eBay postcard: Two Pounds and Twenty Pence Well Spent

In July 2015, the Archives Department received a phone call from a member of the community suggesting that the Archivist have a look at something interesting being auctioned on the UK eBay website. After typing ‘Brisbane Girls Grammar’ into the search box, a most unexpected and surprising object was among the list of available items.

There was an artefact from the past, uniquely valuable to Girls Grammar. It was a postcard displaying a black and white photograph of the Main Building taken from Gregory Terrace on a cream background. The neat and somewhat curly handwriting on the card was in black ink, and the writer had dated the card ’24/8/04′. Next to the photograph on the card is an amusing note written by ‘Marian’ to her friend in England:

‘Dear Edie,

This as you will observe is the famous BGGS where all the Brains (?) & Beauty (?) of Brisbane congregate. This is our school crest and we have little silver ones which we wear as brooches and at the Boys’ School they wear them in their hats. Hoping you are all quite well, With love from Marian’.

A disdainful piece was published in the Sydney Mail on Wednesday 16 May 1906, about the purpose of postcards described them as ‘dingy’ and a craze that ‘will play itself out in time’ as ‘the message is of no earthly use except to complete the postcard’.

How wrong this writer was! Our eBay postcard contained a wealth of information. It is the earliest indication that pupils were wearing a badge to School as early as 1904, long before any type of uniform.

We also learn about Marian (MM), who wrote to Edie in 1904 telling her about the school she attended in Brisbane. From the card, I think we can say she had a sense of humour, was creative, and was obviously proud of her ‘famous’ School. We do not know who Edie was, but we certainly know something about Marian. Looking at the Enrolment Register, the only student at Grammar in 1904 with the initials MM was Marian Wilhelmina Morison.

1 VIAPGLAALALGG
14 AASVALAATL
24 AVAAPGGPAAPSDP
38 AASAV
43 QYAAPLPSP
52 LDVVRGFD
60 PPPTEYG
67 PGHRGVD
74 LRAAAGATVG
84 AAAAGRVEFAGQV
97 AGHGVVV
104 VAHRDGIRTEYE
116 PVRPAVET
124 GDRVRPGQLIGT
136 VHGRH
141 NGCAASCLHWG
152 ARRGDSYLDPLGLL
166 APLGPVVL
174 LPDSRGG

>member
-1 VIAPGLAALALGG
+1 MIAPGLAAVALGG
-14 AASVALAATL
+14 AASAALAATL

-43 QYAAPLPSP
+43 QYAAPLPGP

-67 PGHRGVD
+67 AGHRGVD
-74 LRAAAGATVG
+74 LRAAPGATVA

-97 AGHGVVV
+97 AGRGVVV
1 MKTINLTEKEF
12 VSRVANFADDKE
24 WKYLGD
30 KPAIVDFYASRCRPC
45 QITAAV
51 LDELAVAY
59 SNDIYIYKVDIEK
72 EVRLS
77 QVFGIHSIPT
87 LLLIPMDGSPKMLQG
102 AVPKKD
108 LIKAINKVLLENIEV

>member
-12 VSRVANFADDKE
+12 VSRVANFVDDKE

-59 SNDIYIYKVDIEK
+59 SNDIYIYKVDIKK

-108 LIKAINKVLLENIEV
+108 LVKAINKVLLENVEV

Marian was a student at Girls Grammar from 1904 to 1906, when she sat for the Senior Sydney University examinations. She attended Sydney University at the same time as her friend, Kathleen Lilley, also an Old Girl of the School, and future Head Mistress. Once Marian had obtained her Bachelor of Science degree, she taught Mathematics and Science at Maryborough Girl’s Grammar School. After taking time off from her teaching career to look after her family, she returned to teaching in 1930 at Fairholme College, where she spent the next 13 years. So much for being ‘of no earthly use’!

To complete the story of the postcard, we are fortunate to have a photograph of Marian with her VI Form classmates taken in 1906.

1906 Marian Morison is in the back row [second from the left] wearing the spotted top

The School did win the top bid when the card was auctioned and paid two pounds and 20 pence for it. An apparently insignificant piece of card contained information worth so much more. The obvious excitement in showing Edie her school, the carefully drawn badge, and the inclusion of the motto in pride of place above the picture attest to a student who spent the time and money to send this news, important to her, to the other side of the world.

Ms Jennifer Davis
Librarian – Special Collections

Reference: Sydney Mail and New South Wales Advertiser (NSW: 1871 – 1912), Wednesday 16 May 1906, p.1269